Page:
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Starlink satellite sighting: B.C. residents spot light train – Burnaby Now

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British Columbians were awestruck by a series of satellite trains that were launched into space over the weekend. 

The slow-moving train of lights caught many by surprise and left many wondering what was flying above them.

Reports of the sightings started trickling in on Saturday evening; some B.C. residents took to social media to ask if it was a plane, train, UFO or alien. 

One Vancouver resident captured the lights on Aug. 19 just before 10 p.m. from Vancouver. In the video, one person can be heard saying “I have never seen… what could that be? Tell me?”

Another person in the video says, “It’s like somebody is towing something.”

Turns out, no one was towing anything; rather, it was a train of satellites for SpaceX’s Starlink network.

SpaceX tweeted about the 53-satellite deployment on Aug. 19.

“The Starlink project operates about 30 to 40 per cent of all satellites in low-Earth orbit,” says Aaron Boley, associate professor in the department of physics and astronomy at UBC. “And so their method of just launching so many satellites at once in order to maintain this large constellation is why we’re seeing these sites… now it’s frequent enough that people are actually able to notice that.” 

Boley explained the satellites are “stacked tightly” within the rockets; after launch, they’re dispersed at very small relative speeds. This is what causes that chain, Boley told Glacier Media.

Over time, that chain spreads out by design, as the satellites are tested to make sure they’re operational. 

“Then they’re raised to their higher orbit, where they are going to have their main mission,” he says. 

Space traffic jam and pollution top concerns

Boley believes there is a “space traffic management crisis” that’s brewing with the rapid development of low-Earth orbit. He calls it “unsustainable.”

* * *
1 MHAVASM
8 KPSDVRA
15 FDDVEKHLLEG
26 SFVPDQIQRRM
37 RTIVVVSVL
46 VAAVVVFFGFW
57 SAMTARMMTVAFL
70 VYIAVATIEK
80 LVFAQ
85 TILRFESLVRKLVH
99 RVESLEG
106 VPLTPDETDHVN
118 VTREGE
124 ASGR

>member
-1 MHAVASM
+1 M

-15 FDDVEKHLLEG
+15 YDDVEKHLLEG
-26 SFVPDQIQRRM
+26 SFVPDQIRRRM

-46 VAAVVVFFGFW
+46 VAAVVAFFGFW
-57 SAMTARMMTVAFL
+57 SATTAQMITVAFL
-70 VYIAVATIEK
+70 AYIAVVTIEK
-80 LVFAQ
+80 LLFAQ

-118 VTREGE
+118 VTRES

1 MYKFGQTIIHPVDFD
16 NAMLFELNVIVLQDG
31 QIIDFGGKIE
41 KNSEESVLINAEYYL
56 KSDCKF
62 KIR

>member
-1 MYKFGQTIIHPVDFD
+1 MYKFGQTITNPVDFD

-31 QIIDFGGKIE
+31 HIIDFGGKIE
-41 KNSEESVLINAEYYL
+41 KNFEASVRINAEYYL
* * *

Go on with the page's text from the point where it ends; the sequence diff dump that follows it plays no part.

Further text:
“There’s so much stuff that’s going out there, and everything is moving so fast. And we have so many different operators, that there is a real chance we’ll have a collision, a big a space accident, and that has ramifications for everyone,” he says.

Debris, even small pieces in space, could cause a catastrophic failure of a satellite and disable it, Boley notes.

“You can blow it into many other pieces. So debris is a very big issue and with so much material up there, it creates a huge management problem.” 

Boley has been working with the International Astronomical Union Centre for the Protection of the Dark and Quiet Sky as an astronomer and says these satellites also create the issue of “light pollution.”

“We’re actually seeing so many satellites that they’re interfering now with astronomical observations with astrophotography with just appreciation of the night sky,” he says. 

Even though the Starlink satellite train will get dimmer as it rises to its operational altitude, he says it’s still visible. 

“There are now many satellites just strictly in the night sky. It’s hard to go out to a really dark place and be able to see a sky anymore, that doesn’t have satellites streaking across it,” says Boley. 

There are guidelines and rules for launching into space, but they are not uniform across the world, he adds.

“Are we going through the right steps in order to launch it?” questions Boley. “We don’t have a very good binding, like debris regime, we don’t have a space traffic management regime, we don’t have then an international understanding of what all the implications are or how we even deal with all of the changes to the upper atmosphere that will be happening from this.”

Once excited about Starlink, Boley says it’s lost its sparkle. 

“I’m not so much excited about these anymore,” he says. 

“These trains, to me, are an indication of unsustainable practices, with just the large number of satellites that are going up. Some of the issues are that there’s actual, like real pollution that’s happening as a result of this from the one from the rocket launchers been depositing material in the upper atmosphere.”

For now, the risk to people on the ground is very low, he says. But the risk to society of something happening is “non-trivial,” according to Boley. 

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Last West Coast Delta IV Heavy to launch with NROL-91 – NASASpaceFlight.com – NASASpaceflight.com

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United Launch Alliance’s (ULA) Delta IV Heavy rocket made its last West Coast launch on Saturday, carrying out a mission for the National Reconnaissance Office, as it moves one flight closer to retirement. Liftoff of the NRO Launch 91 (NROL-91) mission from Space Launch Complex 6 — at the Vandenberg Space Force Base in California — took place at 3:25 PM PDT (22:25 UTC).

Delta IV Heavy is the most powerful version of the Delta IV, one of two rockets developed under the US Air Force’s Evolved Expendable Launch Vehicle (EELV) program to meet the US Government’s launch needs in the early 21st century. Delta IV, alongside its former competitor-turned-stablemate Atlas V, is now being phased out as a new generation of launchers prepare to take their place.